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Updated: January 21, 2005

Applies To: Windows Server 2003, Windows Server 2003 R2, Windows Server 2003 with SP1, Windows Server 2003 with SP2


Encryption can be thought of as locking something valuable into a strong box with a key. Conversely, decryption can be compared to opening the box and retrieving the valuable item. On computers, sensitive data in the form of e-mail messages, files on a disk, and files being transmitted across the network can be encrypted using a key. Encrypted data and the key used to encrypt data are both unintelligible.

Typically, public key encryption is not used to encrypt large amounts of data. However, public key cryptography does offer an efficient method to send someone the secret key that is used when a symmetric encryption operation is performed on a large amount of data.

As an example, suppose Bob wants to send Alice a large number of encrypted files. For performance reasons, he will use a symmetric encryption key algorithm, such as Data Encryption Standard (DES), to encrypt the data. To send the encrypted data and the DES secret key needed to decrypt the data securely, Bob will encrypt the secret key with Alice's public key obtained from her certificate. Because her public key was used to encrypt the secret key, Alice, using her private key, will be the only one able to decrypt the DES secret key and thus decrypt the DES-encrypted data.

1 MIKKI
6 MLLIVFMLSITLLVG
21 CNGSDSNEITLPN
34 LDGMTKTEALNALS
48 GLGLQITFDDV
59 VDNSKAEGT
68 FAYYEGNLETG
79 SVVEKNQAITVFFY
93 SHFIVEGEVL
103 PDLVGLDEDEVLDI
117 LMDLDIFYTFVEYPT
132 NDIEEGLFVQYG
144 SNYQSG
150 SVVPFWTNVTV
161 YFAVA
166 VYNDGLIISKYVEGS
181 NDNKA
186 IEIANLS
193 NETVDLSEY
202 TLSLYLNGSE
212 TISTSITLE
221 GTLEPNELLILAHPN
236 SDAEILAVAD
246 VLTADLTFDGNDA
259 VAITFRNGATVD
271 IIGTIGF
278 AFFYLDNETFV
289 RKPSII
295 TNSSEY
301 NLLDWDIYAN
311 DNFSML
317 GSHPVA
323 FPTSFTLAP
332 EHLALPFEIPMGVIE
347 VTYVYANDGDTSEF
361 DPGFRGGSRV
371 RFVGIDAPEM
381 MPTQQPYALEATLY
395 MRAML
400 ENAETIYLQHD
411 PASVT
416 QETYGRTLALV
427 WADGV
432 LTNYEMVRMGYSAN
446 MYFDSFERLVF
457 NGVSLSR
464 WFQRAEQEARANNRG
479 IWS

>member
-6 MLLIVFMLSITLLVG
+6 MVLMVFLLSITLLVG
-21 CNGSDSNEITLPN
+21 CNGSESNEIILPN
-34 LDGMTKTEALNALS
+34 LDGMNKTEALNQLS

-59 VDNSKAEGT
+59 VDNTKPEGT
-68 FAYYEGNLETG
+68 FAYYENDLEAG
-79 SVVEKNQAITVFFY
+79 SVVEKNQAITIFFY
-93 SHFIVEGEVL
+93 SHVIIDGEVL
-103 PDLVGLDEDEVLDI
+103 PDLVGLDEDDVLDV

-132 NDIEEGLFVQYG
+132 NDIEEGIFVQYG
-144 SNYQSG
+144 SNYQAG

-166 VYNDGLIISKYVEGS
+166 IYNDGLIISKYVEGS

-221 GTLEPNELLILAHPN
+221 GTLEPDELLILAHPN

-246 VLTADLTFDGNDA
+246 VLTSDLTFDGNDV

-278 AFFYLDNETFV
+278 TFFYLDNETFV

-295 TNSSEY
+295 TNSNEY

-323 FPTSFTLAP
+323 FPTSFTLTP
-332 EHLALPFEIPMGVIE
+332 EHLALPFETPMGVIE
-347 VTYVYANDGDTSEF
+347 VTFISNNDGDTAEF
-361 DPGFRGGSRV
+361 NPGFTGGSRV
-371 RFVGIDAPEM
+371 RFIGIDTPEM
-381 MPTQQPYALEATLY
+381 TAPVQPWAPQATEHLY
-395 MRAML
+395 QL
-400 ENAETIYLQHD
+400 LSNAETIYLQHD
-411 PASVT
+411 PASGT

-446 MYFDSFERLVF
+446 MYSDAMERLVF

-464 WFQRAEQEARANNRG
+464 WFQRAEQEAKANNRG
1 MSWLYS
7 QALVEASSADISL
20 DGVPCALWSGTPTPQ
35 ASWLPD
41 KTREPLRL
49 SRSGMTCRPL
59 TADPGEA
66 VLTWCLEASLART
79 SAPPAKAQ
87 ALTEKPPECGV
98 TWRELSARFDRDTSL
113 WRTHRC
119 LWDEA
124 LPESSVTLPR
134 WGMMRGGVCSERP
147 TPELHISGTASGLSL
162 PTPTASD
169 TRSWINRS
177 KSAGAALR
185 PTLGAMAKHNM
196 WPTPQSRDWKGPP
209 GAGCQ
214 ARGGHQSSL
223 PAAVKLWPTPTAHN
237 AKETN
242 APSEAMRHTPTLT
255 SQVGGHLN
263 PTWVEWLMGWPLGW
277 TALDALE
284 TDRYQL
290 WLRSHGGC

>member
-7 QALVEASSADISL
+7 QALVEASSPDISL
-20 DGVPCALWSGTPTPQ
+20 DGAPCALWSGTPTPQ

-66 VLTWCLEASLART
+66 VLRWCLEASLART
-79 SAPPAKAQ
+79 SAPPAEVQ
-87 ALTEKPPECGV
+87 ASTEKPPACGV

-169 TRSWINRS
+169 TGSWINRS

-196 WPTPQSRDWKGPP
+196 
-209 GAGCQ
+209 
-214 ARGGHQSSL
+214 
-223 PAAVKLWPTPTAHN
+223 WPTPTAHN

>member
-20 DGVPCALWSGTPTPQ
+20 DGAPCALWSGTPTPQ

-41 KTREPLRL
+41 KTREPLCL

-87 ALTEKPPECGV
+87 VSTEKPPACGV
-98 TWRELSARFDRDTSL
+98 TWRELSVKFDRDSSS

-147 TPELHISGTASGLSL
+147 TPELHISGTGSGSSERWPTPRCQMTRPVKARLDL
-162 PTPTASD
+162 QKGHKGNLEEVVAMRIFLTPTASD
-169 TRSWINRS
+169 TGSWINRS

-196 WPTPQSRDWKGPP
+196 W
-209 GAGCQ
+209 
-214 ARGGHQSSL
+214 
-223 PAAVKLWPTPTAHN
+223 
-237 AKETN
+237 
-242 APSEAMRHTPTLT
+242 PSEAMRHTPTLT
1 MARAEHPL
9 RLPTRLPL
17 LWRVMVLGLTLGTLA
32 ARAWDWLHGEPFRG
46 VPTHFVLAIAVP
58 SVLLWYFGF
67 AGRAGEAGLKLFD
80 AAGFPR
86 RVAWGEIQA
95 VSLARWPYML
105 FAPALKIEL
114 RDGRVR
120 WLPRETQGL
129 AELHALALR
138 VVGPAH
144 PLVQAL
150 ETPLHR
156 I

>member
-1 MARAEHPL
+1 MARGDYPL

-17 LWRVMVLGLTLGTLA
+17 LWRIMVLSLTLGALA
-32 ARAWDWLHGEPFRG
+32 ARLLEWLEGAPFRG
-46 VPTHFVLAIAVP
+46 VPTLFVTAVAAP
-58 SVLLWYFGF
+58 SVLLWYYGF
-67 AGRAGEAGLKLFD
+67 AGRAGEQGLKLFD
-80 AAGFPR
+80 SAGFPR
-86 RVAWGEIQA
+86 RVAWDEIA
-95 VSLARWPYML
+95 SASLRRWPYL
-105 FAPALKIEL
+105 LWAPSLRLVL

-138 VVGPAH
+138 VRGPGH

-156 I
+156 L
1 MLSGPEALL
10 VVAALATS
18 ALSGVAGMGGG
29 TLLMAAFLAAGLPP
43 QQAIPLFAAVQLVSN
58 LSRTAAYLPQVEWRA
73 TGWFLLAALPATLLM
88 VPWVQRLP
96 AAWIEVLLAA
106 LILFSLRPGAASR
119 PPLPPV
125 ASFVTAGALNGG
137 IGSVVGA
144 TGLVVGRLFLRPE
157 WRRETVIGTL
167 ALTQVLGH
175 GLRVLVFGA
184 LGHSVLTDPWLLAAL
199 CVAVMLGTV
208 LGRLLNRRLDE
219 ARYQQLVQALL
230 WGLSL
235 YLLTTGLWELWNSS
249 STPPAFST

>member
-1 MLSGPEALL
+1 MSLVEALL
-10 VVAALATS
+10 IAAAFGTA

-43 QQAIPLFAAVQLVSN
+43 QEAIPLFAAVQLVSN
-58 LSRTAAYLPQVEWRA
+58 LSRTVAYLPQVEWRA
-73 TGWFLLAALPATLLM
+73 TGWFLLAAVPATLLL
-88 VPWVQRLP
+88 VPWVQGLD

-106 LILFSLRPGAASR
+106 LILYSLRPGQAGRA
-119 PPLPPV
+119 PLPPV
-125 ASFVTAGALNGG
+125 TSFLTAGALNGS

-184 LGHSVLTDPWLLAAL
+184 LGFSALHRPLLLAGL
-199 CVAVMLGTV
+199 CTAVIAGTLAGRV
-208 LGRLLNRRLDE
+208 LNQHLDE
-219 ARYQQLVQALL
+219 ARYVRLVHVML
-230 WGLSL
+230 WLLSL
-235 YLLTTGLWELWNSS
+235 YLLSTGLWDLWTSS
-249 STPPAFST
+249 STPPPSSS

For more information, see Encrypting File System overview. For more information about encryption and certificates, see Certificates Resources.

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